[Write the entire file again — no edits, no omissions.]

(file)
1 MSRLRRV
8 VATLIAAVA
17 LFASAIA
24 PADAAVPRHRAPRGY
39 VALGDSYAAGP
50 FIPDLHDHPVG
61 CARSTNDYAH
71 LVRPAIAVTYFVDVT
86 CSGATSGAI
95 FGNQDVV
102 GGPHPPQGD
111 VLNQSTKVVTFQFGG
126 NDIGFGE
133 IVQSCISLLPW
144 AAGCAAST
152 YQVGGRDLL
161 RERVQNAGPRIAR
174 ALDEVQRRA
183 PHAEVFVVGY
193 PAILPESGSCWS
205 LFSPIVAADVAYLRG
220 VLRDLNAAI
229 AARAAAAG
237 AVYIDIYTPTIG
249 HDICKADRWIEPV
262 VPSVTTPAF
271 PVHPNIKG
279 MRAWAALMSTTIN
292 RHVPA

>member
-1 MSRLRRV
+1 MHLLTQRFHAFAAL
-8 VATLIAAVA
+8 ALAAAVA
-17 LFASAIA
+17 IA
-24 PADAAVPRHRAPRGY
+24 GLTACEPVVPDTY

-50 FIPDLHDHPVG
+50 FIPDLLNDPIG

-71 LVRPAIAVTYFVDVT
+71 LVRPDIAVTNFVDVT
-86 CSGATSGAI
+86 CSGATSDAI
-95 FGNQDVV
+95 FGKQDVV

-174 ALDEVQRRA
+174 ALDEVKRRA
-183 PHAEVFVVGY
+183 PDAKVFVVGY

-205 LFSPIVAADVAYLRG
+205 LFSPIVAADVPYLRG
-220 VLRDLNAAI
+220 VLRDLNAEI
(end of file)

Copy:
1 MSRLRRV
8 VATLIAAVA
17 LFASAIA
24 PADAAVPRHRAPRGY
39 VALGDSYAAGP
50 FIPDLHDHPVG
61 CARSTNDYAH
71 LVRPAIAVTYFVDVT
86 CSGATSGAI
95 FGNQDVV
102 GGPHPPQGD
111 VLNQSTKVVTFQFGG
126 NDIGFGE
133 IVQSCISLLPW
144 AAGCAAST
152 YQVGGRDLL
161 RERVQNAGPRIAR
174 ALDEVQRRA
183 PHAEVFVVGY
193 PAILPESGSCWS
205 LFSPIVAADVAYLRG
220 VLRDLNAAI
229 AARAAAAG
237 AVYIDIYTPTIG
249 HDICKADRWIEPV
262 VPSVTTPAF
271 PVHPNIKG
279 MRAWAALMSTTIN
292 RHVPA

>member
-1 MSRLRRV
+1 MHLLTQRFHAFAAL
-8 VATLIAAVA
+8 ALAAAVA
-17 LFASAIA
+17 IA
-24 PADAAVPRHRAPRGY
+24 GLTACEPVVPDTY

-50 FIPDLHDHPVG
+50 FIPDLLNDPIG

-71 LVRPAIAVTYFVDVT
+71 LVRPDIAVTNFVDVT
-86 CSGATSGAI
+86 CSGATSDAI
-95 FGNQDVV
+95 FGKQDVV

-174 ALDEVQRRA
+174 ALDEVKRRA
-183 PHAEVFVVGY
+183 PDAKVFVVGY

-205 LFSPIVAADVAYLRG
+205 LFSPIVAADVPYLRG
-220 VLRDLNAAI
+220 VLRDLNAEI